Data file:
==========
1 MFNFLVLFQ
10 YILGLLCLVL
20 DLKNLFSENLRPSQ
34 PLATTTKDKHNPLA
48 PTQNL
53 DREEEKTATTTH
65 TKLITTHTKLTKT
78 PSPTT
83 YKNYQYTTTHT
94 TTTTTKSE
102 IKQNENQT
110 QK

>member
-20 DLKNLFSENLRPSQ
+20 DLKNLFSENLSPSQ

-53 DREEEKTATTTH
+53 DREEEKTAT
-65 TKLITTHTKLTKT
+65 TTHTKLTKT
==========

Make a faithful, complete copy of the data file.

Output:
1 MFNFLVLFQ
10 YILGLLCLVL
20 DLKNLFSENLRPSQ
34 PLATTTKDKHNPLA
48 PTQNL
53 DREEEKTATTTH
65 TKLITTHTKLTKT
78 PSPTT
83 YKNYQYTTTHT
94 TTTTTKSE
102 IKQNENQT
110 QK

>member
-20 DLKNLFSENLRPSQ
+20 DLKNLFSENLSPSQ

-53 DREEEKTATTTH
+53 DREEEKTAT
-65 TKLITTHTKLTKT
+65 TTHTKLTKT